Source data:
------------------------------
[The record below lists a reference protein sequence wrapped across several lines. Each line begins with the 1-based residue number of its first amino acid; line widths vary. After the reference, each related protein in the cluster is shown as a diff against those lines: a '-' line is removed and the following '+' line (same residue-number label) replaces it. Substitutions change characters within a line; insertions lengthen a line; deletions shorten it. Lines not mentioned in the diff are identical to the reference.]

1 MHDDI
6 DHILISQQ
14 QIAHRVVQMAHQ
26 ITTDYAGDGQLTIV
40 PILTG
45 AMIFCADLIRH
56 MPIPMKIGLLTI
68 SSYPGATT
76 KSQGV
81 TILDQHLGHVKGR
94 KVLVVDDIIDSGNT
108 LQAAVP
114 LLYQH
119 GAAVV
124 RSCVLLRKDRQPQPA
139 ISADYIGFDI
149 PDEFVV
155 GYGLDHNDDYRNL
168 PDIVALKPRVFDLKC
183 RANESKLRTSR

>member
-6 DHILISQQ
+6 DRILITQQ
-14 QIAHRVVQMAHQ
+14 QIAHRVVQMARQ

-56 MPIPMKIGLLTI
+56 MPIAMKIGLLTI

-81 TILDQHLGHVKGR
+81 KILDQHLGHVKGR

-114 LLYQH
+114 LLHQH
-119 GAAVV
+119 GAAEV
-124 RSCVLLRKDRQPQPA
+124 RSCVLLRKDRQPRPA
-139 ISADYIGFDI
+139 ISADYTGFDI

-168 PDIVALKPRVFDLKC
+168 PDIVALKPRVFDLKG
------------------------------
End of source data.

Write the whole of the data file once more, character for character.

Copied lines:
[The record below lists a reference protein sequence wrapped across several lines. Each line begins with the 1-based residue number of its first amino acid; line widths vary. After the reference, each related protein in the cluster is shown as a diff against those lines: a '-' line is removed and the following '+' line (same residue-number label) replaces it. Substitutions change characters within a line; insertions lengthen a line; deletions shorten it. Lines not mentioned in the diff are identical to the reference.]

1 MHDDI
6 DHILISQQ
14 QIAHRVVQMAHQ
26 ITTDYAGDGQLTIV
40 PILTG
45 AMIFCADLIRH
56 MPIPMKIGLLTI
68 SSYPGATT
76 KSQGV
81 TILDQHLGHVKGR
94 KVLVVDDIIDSGNT
108 LQAAVP
114 LLYQH
119 GAAVV
124 RSCVLLRKDRQPQPA
139 ISADYIGFDI
149 PDEFVV
155 GYGLDHNDDYRNL
168 PDIVALKPRVFDLKC
183 RANESKLRTSR

>member
-6 DHILISQQ
+6 DRILITQQ
-14 QIAHRVVQMAHQ
+14 QIAHRVVQMARQ

-56 MPIPMKIGLLTI
+56 MPIAMKIGLLTI

-81 TILDQHLGHVKGR
+81 KILDQHLGHVKGR

-114 LLYQH
+114 LLHQH
-119 GAAVV
+119 GAAEV
-124 RSCVLLRKDRQPQPA
+124 RSCVLLRKDRQPRPA
-139 ISADYIGFDI
+139 ISADYTGFDI

-168 PDIVALKPRVFDLKC
+168 PDIVALKPRVFDLKG